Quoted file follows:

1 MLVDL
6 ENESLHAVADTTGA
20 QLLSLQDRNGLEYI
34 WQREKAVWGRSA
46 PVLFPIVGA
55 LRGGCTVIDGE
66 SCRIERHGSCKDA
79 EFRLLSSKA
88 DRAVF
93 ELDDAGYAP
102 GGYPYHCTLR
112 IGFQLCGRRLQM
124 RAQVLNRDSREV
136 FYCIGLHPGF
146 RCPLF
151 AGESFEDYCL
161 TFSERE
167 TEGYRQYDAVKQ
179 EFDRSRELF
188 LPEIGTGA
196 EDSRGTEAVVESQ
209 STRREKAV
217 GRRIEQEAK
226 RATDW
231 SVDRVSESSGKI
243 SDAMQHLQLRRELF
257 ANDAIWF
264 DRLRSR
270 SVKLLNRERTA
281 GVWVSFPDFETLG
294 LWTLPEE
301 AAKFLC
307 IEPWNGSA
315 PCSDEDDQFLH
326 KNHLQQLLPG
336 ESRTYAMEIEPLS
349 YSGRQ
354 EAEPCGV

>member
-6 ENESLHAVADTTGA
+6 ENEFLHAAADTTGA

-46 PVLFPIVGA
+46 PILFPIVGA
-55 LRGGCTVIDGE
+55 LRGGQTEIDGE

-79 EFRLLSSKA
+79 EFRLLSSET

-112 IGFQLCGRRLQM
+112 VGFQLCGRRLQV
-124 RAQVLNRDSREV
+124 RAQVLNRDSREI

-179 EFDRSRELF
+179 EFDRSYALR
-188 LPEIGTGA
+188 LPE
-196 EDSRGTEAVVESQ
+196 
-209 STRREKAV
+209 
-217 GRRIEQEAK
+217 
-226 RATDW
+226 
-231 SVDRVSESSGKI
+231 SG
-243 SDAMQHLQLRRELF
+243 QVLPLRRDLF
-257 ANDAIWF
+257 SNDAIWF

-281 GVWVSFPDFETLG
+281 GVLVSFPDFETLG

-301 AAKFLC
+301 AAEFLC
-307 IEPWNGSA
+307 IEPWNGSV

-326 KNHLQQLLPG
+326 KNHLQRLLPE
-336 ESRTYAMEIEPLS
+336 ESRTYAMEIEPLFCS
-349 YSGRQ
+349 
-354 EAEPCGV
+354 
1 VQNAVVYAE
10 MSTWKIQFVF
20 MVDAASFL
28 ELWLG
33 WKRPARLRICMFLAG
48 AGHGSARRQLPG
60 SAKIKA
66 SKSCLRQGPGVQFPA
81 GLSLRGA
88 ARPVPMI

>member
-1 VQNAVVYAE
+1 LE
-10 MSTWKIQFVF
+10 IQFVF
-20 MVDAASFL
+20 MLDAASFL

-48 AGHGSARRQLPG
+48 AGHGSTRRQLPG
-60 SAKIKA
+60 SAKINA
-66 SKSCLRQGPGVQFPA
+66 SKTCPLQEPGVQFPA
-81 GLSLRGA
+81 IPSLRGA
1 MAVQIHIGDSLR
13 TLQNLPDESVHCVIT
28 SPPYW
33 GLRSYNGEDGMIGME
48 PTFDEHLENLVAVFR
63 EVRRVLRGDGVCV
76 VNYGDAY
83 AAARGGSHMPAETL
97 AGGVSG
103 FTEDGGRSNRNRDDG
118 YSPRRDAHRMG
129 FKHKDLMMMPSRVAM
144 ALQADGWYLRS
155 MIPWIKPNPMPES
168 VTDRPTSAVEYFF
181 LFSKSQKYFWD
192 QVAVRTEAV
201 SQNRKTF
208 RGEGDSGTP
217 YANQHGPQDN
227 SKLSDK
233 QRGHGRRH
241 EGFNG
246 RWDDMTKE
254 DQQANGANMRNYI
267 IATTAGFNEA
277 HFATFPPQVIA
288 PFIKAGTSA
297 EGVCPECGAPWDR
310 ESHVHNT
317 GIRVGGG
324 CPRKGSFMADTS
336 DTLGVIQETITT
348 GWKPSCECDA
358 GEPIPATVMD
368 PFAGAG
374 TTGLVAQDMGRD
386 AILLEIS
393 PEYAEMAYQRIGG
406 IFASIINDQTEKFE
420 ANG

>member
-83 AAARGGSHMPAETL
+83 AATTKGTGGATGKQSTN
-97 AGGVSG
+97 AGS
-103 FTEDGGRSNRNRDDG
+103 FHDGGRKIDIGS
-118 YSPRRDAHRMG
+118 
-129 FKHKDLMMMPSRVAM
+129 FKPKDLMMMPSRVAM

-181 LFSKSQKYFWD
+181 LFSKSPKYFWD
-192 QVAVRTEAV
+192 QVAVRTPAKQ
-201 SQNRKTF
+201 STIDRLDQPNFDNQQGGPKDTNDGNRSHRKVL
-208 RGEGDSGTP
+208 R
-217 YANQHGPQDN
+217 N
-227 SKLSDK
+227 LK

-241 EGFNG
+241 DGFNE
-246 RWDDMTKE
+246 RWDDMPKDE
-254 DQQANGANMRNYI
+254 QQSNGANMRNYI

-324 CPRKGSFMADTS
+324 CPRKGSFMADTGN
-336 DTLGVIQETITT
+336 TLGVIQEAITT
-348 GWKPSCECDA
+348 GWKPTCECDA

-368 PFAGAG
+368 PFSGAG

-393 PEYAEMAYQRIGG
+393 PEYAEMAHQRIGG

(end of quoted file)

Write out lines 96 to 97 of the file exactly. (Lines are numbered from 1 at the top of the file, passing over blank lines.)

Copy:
+1 LE
-10 MSTWKIQFVF